You can get the report card here. It says it will take 2.2 trillion to fix it.
Within the next five years, an estimated 45 percent of engineers in U.S. electrical utilities will be eligible for retirement or will leave for other reasons, according to a 2008 survey by the Center for Energy Workforce Development. That percentage translates into some 7,000 power engineers that will be needed in the electric utility industry alone. But the problem doesn’t stop there. According to the report, two to three times as many electric power engineers may be needed to fulfill the needs of the entire economy.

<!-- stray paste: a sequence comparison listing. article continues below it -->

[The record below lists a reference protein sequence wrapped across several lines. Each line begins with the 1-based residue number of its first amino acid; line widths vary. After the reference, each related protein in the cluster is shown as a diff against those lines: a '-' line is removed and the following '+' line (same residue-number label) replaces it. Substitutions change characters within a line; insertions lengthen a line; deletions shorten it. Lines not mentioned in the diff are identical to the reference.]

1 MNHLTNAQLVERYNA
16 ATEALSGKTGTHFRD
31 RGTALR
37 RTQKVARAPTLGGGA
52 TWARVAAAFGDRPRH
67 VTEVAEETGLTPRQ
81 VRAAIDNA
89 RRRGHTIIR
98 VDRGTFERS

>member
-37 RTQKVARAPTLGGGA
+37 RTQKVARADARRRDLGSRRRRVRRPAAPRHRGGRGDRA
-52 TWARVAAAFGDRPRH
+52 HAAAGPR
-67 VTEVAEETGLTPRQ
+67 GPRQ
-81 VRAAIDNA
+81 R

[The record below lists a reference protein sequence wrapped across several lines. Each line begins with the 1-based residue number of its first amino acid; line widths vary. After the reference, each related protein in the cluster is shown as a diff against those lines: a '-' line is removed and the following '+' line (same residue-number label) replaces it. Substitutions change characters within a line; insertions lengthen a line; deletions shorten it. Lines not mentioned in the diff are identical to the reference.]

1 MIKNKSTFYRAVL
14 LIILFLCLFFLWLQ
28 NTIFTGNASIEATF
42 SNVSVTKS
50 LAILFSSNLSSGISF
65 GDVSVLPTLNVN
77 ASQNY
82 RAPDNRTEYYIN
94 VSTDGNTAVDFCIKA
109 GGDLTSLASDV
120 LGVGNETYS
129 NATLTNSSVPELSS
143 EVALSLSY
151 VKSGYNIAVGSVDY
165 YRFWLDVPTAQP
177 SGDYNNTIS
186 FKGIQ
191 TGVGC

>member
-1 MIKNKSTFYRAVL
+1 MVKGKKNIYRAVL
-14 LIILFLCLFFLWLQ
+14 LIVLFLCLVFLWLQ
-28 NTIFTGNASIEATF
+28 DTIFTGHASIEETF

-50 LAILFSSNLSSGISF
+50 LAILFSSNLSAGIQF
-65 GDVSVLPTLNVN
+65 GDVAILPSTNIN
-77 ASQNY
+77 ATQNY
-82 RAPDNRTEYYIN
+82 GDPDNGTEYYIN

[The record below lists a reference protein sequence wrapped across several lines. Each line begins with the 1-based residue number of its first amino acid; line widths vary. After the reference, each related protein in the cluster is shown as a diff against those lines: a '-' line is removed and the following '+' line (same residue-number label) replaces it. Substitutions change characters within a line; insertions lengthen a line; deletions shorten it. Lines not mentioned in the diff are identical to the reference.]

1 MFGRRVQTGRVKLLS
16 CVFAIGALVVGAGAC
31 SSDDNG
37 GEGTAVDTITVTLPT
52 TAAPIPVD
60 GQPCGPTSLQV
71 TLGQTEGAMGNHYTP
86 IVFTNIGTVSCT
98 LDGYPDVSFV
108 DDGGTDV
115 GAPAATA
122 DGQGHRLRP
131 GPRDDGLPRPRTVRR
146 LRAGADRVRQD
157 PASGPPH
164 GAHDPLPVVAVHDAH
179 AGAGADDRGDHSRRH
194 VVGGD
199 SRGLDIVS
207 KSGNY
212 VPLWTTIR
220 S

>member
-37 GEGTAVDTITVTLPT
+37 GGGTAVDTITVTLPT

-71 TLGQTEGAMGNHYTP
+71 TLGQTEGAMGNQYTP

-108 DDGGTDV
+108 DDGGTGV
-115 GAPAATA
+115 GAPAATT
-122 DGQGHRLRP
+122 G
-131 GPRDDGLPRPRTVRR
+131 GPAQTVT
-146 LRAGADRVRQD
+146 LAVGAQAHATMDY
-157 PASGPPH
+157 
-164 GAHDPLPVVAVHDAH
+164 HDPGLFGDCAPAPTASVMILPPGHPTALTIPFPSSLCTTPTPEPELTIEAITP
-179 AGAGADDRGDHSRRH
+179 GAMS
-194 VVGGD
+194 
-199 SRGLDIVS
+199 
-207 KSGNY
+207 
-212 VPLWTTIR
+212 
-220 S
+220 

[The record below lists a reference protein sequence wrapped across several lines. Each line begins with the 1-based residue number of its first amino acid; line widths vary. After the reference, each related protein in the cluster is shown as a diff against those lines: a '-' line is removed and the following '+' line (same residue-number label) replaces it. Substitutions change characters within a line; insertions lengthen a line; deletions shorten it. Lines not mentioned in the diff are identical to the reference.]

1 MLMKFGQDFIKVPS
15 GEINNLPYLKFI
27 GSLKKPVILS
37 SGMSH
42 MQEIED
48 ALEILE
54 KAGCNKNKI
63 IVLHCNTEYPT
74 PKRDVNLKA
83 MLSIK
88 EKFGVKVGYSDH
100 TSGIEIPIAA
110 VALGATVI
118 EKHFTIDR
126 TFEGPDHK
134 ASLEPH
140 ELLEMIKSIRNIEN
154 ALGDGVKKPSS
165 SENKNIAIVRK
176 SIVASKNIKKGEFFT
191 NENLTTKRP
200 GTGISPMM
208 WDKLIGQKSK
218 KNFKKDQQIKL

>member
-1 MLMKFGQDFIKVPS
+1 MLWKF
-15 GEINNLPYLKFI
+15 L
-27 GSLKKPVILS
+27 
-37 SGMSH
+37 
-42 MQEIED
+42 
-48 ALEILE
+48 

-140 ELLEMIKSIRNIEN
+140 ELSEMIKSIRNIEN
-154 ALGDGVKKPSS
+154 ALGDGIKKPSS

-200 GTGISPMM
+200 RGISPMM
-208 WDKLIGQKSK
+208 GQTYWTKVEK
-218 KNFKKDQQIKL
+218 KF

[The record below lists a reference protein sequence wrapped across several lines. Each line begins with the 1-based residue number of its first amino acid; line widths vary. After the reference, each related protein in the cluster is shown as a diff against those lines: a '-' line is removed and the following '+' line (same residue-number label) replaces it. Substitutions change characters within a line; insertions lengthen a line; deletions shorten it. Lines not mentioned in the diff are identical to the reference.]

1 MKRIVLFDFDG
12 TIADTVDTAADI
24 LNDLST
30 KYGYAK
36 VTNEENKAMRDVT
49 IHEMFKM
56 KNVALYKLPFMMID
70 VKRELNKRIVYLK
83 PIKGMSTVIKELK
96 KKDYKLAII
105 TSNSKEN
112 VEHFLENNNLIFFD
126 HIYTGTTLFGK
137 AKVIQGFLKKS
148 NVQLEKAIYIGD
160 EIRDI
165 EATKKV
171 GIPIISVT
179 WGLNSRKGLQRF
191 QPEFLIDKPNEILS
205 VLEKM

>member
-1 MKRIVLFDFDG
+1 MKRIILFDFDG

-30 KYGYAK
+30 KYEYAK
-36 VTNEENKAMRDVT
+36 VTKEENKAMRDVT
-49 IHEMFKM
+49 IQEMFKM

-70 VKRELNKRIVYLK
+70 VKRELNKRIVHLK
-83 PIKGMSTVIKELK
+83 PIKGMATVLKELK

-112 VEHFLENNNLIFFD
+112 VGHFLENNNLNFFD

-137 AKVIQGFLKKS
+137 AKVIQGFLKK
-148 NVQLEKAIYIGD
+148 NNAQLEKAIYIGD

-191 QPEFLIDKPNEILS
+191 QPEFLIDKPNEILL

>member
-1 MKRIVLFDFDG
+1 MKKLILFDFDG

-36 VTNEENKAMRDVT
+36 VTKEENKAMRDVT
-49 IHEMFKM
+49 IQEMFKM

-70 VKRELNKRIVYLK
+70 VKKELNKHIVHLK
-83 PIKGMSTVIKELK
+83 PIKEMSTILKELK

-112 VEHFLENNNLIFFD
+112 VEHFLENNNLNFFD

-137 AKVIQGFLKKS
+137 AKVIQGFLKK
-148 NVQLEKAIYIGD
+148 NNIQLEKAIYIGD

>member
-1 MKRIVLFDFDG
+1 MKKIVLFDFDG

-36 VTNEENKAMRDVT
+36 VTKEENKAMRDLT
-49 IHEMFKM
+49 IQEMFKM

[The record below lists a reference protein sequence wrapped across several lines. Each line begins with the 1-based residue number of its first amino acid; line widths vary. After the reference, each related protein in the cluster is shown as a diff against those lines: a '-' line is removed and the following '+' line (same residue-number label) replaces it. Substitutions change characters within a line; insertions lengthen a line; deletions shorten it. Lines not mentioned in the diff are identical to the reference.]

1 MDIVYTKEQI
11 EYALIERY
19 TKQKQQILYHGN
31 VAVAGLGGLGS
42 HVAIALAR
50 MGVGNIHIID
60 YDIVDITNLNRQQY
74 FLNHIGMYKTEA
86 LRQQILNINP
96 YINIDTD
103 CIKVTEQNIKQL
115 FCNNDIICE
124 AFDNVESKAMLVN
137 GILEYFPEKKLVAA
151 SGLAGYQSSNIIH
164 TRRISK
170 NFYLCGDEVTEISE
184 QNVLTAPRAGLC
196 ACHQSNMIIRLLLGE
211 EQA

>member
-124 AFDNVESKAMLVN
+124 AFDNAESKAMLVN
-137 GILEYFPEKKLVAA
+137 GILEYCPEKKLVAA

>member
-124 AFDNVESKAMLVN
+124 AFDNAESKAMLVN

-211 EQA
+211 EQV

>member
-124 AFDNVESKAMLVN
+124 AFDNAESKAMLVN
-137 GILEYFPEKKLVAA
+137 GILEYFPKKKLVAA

Even if universities and colleges were teeming with engineering students, the educational institutions may not be well equipped to handle the demand. The Collaborative estimated that within the next five years, 40 percent of full-time senior engineering faculty will be eligible for retirement and that 27 percent may actually do so. A number of historically strong power engineering programs have ended or are close to doing so. Emerging programs provide hope for the future, but more support is needed. “Besides educating the next generation of power engineers, universities are sources of technology innovations needed for our nation’s energy future,” Reder says.
Edited: The bank bailouts amounted to roughly 29 trillion. Priorities.